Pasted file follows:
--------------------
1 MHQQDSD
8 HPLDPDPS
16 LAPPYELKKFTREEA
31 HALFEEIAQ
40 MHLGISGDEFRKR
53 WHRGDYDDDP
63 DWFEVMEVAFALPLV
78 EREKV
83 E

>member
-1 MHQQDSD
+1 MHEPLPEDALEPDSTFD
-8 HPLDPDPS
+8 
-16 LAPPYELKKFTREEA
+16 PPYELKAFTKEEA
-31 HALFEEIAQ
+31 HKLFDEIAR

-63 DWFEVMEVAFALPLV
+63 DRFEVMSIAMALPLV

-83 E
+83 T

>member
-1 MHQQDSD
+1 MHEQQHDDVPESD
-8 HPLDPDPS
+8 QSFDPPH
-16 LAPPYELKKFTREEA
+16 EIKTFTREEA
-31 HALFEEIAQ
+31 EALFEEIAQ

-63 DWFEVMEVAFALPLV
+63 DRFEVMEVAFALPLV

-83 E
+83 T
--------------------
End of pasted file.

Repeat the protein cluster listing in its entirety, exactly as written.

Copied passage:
1 MHQQDSD
8 HPLDPDPS
16 LAPPYELKKFTREEA
31 HALFEEIAQ
40 MHLGISGDEFRKR
53 WHRGDYDDDP
63 DWFEVMEVAFALPLV
78 EREKV
83 E

>member
-1 MHQQDSD
+1 MHEPLPEDALEPDSTFD
-8 HPLDPDPS
+8 
-16 LAPPYELKKFTREEA
+16 PPYELKAFTKEEA
-31 HALFEEIAQ
+31 HKLFDEIAR

-63 DWFEVMEVAFALPLV
+63 DRFEVMSIAMALPLV

-83 E
+83 T

>member
-1 MHQQDSD
+1 MHEQQHDDVPESD
-8 HPLDPDPS
+8 QSFDPPH
-16 LAPPYELKKFTREEA
+16 EIKTFTREEA
-31 HALFEEIAQ
+31 EALFEEIAQ

-63 DWFEVMEVAFALPLV
+63 DRFEVMEVAFALPLV

-83 E
+83 T